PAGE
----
PST 1702 Management Strategy (3 credits)
This course focuses on the foundations of strategic management research, focusing primarily on strategy content research (i.e., what strategies are used by firms, and what is their effect of firm performance). Its principal objective is to serve as an introduction to research in Strategic Management. To do so, we will cover a number of the principal theoretical streams in Strategic Management, including business-level strategy, competitive strategy and theories of the firm. Upon completion of the seminar participants will have developed an understanding of the key concepts, theories and interconnected research streams in Strategic Management; be able to critically evaluate and review academic writings in the field of Strategic Management; develop new ideas and approaches that advance some portion of the theory/research on Strategic Management; and communicate in oral and written form knowledge, critical evaluations and make individual contributions to the Strategic Management literature.
PST 1705 Organizational Behavior (3 credits)
This seminar is designed to inform participants of contemporary theory and research in organizational behavior, with a focus on individual employee behavior. The course will provide a thorough exposure to the range of topics and research issues that will enable participants to conduct advanced research in the field.
PST 1706 Mathematical Statistics (3 credits)
The objective of this reading course is to ensure a solid foundation in the principles of probability and mathematical statistics, on a par with that received by PhD graduates from applied statistics departments. Attention will be given to the fact that our graduates are likely to be teaching this material if they should pursue an academic career. The course will involve studying chapters from the book by Casella and Berger mentioned below and presenting them to the class about once a week, thereby gaining focused teaching experience, as well as working on a few selected homework problems from each chapter. The output for the course will consist of a portfolio of prepared presentations and homework problems.
PST 1707 Advanced Analytics (3 credits)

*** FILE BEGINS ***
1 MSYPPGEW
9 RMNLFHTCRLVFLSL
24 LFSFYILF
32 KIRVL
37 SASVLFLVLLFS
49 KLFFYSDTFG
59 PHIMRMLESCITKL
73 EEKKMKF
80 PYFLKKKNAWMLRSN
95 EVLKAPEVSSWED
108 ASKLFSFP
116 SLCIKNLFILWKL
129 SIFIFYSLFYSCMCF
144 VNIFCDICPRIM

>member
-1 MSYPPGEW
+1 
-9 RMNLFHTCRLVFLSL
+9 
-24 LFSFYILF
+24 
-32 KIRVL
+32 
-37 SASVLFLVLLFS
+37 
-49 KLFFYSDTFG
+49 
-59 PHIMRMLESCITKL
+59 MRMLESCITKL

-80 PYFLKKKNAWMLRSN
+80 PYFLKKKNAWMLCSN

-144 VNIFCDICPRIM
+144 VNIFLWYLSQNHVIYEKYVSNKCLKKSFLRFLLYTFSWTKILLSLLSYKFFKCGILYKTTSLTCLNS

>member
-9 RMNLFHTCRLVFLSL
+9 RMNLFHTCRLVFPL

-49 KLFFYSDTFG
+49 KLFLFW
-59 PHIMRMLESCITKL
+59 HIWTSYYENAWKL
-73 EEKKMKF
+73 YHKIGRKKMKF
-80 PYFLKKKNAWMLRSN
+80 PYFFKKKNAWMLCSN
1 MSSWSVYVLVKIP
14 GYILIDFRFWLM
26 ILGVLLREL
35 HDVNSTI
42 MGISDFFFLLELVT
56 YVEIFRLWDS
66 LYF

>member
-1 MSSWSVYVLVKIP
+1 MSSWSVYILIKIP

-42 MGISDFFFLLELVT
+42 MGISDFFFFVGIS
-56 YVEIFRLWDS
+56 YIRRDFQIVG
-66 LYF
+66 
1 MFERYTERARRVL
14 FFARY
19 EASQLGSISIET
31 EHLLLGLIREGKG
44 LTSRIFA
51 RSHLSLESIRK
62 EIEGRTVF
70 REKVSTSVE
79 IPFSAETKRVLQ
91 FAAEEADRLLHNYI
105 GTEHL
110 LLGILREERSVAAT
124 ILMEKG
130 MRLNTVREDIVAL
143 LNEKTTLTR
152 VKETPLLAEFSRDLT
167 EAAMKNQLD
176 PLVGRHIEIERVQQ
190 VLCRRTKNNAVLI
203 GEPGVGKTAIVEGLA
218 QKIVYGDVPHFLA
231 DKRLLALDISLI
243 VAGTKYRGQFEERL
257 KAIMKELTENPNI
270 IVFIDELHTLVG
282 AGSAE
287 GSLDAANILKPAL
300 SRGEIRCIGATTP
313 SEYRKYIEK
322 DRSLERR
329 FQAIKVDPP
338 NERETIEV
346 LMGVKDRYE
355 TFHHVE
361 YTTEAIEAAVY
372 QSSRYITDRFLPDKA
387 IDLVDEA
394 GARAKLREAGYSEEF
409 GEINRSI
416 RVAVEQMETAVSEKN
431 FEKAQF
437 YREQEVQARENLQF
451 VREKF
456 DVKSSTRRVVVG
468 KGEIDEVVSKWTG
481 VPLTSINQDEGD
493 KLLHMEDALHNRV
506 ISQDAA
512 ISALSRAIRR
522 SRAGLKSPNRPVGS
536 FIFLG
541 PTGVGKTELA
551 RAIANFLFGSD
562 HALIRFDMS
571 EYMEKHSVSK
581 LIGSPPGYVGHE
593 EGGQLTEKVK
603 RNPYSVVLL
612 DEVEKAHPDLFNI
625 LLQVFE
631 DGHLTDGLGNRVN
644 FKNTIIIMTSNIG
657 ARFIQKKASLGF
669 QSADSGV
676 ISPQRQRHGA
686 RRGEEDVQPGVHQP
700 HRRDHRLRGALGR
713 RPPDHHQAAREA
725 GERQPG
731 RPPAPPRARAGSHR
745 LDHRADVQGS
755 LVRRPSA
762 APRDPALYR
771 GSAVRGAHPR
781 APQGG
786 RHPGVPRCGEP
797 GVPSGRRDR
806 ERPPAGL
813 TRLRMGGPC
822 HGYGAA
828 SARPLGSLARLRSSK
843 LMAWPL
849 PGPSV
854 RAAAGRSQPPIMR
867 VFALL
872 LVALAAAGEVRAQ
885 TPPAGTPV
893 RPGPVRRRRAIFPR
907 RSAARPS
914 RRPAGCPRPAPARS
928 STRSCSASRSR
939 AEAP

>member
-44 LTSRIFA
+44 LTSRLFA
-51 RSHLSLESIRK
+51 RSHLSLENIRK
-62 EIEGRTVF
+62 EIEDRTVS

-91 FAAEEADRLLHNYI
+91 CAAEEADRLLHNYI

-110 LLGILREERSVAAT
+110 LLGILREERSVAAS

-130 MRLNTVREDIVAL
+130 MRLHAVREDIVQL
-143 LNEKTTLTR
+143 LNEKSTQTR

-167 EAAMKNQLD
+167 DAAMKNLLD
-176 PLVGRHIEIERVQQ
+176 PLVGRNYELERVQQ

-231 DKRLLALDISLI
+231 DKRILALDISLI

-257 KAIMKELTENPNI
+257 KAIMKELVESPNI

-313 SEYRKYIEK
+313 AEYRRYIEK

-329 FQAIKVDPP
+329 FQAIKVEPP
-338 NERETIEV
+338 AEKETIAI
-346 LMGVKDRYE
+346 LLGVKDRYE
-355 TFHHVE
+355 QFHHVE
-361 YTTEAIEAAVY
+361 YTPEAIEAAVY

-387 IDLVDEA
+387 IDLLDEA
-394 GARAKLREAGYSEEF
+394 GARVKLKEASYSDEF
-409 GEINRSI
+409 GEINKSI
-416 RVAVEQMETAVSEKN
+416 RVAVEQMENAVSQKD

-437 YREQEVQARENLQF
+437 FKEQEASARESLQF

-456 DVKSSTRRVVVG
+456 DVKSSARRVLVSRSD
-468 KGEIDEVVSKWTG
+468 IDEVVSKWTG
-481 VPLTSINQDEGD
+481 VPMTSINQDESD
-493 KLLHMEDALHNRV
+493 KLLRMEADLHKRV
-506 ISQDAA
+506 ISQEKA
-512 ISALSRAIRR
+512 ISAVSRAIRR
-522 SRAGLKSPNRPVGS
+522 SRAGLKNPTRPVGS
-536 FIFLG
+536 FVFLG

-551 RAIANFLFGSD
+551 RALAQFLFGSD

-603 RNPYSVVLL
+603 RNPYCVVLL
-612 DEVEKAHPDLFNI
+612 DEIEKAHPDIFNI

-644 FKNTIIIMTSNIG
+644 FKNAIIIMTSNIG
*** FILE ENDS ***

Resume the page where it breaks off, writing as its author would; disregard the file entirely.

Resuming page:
This is a course in classical stochastic models, Bayesian analysis and other advanced stochastic models that are used in various areas of business application. The initial component of the course will cover traditional stochastic models such as count processes, waiting time processes, Markov processes (discrete and continuous), branching processes, birth death processes and queueing processes. The second component of the course will cover both analytic and computer driven Bayesian models and utilize OpenBugs for applications. The final component of the course will cover topics that are of interest to the students. These topics could include hierarchical models, mixed models (latent class models), generalized linear models (glm), generalized estimating equation models (gee), longitudinal models, time series models or simulation models. This course provides a deeper exposure to the background, derivation and theory associated with these topics along with an understanding of how to apply the models in research situations.
PST 1710 Behavioral and Experimental Economics (3 credits)
This course provides an introduction to the issues covered and methodologies employed in the field of Behavioral Economics. Behavioral Economics adds insights from Psychology to the economic model of behavior. In so doing, it looks beyond the standard neoclassical model of how people, managers and firms make decisions, examining ways in which behavior is not consistent with strict rational self-interested decision-making. This includes “irrational” behavior such as over-valuing losses and failing to exert the effort needed to find the exact choice that maximizes personal payoffs. It also includes social preferences, where people care about the payoffs of others and not just themselves out of concerns for fairness or altruism. Frequently, we will review how standard economic theory predicts people will behave in a given situation, and compare that to how people actually behave.The course begins with an overview of the primary statistical tools employed in the field. Because it is frequently inappropriate to assume that our data are drawn from a particular type of distribution, many if not most of these techniques are nonparametric. With these methods in our toolbox, we then proceed to an overview of the many issues covered in the field, and discuss examples from the literature of how these tools are applied.
PST 1711 Econometrics (3 credits)
This course will introduce the student to a wide range of micro-econometric models commonly used in data analyses and empirical research within academia, business, and policy analysis, with a focus on three broad aims. First, we will learn and discuss the interpretation of the parameters and the various advantages, limitations, and assumptions underlying each estimator. Second, we will develop and study each estimation method with an emphasis on application, seeing how each method is used in practice, and on implementation, learning how to apply each estimation method within a statistical software package. Third, the focus is on deriving causal effects based on observational data.